Bonhams 16th annual Carmel automotive auction – the longest running sale during the Monterey Peninsula Car Week – was a resounding success with a nearly 90 per cent sale-through rate and nearly $33 million realized.
The Bonhams pavilion, situated on the spacious western lawns of Quail Lodge in sunny Carmel Valley, hosted an incredibly busy viewing in a lovely garden party atmosphere. Buyers from around the world came to view some of the rarest and most important cars ever offered, which resulted in a packed salesroom on auction day. "It was the most attended preview and auction in memory," said Bonhams Group Director of Motoring James Knight.
The most popular car of the auction in terms of consistent crowds of admirers and cameras, as well sales price, was the utterly distinct 1931 Bentley 4.5-Liter Supercharged Le Mans racer from the Charles R.J. Noble Collection. Spirited bidding in the salesroom and on the telephones elicited excitement among the crowd as the car realized $4,647,500 from a private European buyer, resulting in a new record for a production blower Bentley.
Another crowd-creating and news-making car, the stunning one-off 1954 New York Auto Show, 1953 Ferrari 250 Europa Coupé by Vignale, made the audience erupt in cheers as it achieved an astonishing result and sold for $2,805,000.
The incredibly original Car and Driver test car 1962 Shelby AC Cobra from the Stan Hallinan Collection also achieved a new record for the model as it brought $2,068,000 to the delight of all in attendance.
The 1952 Earls Court Motor Show and 1953 Sebring 12 Hours, 1952 Frazer-Nash Le Mans MkII sold for $1 million, setting a new world record for the marque.
Overall, 10 cars sold for more than $1 million with several new world records achieved. Additional records achieved for marque models include: Austin-Healey 3000, Lamborghini Countach, Lancia B24S Spider America, Lotus 22, and a Mercedes-Benz Bus.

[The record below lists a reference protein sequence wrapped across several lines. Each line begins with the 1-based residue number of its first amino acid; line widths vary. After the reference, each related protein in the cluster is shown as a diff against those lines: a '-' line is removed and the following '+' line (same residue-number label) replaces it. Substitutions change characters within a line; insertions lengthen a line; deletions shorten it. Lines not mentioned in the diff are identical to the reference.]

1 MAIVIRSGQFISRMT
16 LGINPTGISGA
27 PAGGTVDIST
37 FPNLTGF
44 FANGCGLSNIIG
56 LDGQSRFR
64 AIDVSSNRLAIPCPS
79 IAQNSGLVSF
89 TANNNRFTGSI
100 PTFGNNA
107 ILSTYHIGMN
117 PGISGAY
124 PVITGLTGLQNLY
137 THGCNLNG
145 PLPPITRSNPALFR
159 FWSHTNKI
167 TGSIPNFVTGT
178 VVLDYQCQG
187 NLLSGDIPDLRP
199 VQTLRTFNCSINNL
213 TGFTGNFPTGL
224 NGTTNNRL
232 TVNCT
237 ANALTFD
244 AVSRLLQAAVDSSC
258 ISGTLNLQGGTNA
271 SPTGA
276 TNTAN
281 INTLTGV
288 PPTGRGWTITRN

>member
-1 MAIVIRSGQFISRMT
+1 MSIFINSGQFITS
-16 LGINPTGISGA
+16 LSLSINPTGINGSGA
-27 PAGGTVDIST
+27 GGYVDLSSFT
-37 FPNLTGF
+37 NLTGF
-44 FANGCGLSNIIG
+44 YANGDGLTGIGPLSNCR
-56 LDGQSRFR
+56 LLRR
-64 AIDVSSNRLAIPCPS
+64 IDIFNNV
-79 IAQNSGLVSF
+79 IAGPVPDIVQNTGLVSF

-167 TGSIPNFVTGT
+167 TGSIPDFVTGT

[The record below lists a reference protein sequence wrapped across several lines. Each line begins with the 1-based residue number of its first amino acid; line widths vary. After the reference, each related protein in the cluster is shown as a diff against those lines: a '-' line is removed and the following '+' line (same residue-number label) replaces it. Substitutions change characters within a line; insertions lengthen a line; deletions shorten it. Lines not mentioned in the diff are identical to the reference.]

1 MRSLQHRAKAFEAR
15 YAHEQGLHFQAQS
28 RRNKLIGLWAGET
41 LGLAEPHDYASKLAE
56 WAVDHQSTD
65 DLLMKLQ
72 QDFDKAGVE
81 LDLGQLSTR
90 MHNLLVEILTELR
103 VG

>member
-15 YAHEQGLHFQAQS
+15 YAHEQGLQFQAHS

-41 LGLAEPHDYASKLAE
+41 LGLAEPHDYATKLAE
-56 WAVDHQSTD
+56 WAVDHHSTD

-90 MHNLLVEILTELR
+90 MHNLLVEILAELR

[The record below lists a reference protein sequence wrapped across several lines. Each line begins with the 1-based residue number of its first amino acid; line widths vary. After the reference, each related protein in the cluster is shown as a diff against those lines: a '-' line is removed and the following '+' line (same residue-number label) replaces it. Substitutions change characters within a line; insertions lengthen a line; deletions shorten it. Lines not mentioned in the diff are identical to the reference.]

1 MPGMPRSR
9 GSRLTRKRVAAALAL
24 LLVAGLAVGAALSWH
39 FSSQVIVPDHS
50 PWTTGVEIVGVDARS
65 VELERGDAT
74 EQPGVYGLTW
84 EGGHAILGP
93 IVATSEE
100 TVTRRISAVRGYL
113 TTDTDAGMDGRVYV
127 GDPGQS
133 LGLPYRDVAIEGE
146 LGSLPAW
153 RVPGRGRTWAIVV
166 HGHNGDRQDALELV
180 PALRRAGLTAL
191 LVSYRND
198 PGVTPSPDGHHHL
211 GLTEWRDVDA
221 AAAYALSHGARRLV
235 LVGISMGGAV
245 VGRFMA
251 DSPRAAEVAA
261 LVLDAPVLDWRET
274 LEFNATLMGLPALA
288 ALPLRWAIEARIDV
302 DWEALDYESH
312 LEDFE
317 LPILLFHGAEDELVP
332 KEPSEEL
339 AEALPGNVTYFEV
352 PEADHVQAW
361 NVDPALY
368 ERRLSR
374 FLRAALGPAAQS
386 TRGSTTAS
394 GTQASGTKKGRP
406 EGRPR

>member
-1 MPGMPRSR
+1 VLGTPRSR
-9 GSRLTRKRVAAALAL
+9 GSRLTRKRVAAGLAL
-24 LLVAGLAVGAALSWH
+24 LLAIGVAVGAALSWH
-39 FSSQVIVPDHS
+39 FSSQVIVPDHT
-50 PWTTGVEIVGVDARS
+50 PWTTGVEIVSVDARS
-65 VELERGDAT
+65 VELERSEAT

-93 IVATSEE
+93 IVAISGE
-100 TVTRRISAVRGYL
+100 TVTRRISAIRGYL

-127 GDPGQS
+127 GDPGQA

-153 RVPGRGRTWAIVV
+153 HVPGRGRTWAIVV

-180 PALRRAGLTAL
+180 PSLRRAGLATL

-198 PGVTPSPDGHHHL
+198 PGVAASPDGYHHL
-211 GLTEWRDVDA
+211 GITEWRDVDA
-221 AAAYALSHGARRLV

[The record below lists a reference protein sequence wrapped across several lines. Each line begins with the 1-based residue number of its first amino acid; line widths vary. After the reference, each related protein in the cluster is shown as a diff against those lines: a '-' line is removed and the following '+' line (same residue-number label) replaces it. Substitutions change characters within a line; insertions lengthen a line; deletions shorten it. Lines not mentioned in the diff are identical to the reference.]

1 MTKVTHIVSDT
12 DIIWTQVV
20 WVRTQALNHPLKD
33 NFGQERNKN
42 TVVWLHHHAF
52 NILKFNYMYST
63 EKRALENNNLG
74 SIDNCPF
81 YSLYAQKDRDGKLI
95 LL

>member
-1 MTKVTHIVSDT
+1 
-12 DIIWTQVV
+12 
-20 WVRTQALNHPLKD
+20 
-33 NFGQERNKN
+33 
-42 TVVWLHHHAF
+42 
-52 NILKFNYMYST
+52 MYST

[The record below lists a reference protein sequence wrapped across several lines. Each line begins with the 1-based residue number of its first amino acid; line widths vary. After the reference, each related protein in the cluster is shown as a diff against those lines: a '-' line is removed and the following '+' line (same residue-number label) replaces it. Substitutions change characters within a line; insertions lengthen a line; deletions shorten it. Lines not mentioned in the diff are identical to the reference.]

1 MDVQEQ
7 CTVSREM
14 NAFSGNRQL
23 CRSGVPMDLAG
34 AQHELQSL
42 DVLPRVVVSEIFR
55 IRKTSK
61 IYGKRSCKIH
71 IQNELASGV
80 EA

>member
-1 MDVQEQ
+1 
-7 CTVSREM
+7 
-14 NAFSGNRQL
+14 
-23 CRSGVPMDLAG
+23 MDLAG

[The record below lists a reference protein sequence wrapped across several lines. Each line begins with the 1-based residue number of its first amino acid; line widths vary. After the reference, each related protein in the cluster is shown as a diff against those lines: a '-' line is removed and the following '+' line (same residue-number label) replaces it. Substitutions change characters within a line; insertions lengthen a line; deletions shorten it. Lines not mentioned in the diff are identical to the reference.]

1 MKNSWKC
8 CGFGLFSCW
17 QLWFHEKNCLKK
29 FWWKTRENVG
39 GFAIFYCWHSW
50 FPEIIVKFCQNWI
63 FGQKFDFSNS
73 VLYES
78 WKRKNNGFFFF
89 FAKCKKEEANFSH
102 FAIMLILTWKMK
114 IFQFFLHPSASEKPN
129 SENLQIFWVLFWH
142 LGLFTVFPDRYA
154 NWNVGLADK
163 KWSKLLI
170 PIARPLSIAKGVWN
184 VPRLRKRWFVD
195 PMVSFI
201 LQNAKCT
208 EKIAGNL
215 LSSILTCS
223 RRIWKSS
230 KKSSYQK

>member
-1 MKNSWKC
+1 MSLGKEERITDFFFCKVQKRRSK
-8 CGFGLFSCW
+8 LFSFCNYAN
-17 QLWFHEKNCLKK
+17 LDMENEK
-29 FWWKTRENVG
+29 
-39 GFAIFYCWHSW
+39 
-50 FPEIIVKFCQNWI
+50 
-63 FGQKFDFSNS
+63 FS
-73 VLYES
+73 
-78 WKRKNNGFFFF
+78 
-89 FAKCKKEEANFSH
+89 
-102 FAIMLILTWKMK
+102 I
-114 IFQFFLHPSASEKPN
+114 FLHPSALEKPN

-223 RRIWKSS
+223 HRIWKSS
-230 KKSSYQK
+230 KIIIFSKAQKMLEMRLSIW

Furthermore, more than $1.6 million was realized for the automobilia section, always a popular attraction at Bonhams' sales, with a Ferrari 625 LM 2.5-Liter 4-cylinder engine selling for $326,500 and a rare 1925 Lalique Comete glass mascot making $120,100.
"We achieved outstanding results for exceptional motorcars and demonstrated once again the strength of the highest end of the market," said Bonhams Group CEO Malcolm Barber. "Our international team was on site servicing a clientele that spans the globe, and whether it's making records this month in California or last month in England, the Bonhams motoring group, as market leaders, is one of the finest anywhere."
A complete list of sales results is available at bonham.com/quail.
NOTES FOR EDITORS
Bonhams, founded in 1793, is one of the world's largest auctioneers of fine art and antiques. The present company was formed by the merger in November 2001 of Bonhams & Brooks and Phillips Son & Neale. In August 2002, the company acquired Butterfields, the principal firm of auctioneers on the West Coast of America. Today, Bonhams offers more sales than any of its rivals, through two major salerooms in London: New Bond Street and Knightsbridge; and a further three in the UK regions and Scotland. Sales are also held in San Francisco, Los Angeles, Carmel, New York and Connecticut in the USA; and Germany, France, Monaco, Hong Kong and Australia. Bonhams has a worldwide network of offices and regional representatives in 25 countries offering sales advice and valuation services in 60 specialist areas. For a full listing of upcoming sales, plus details of Bonhams specialist departments go to www.bonhams.com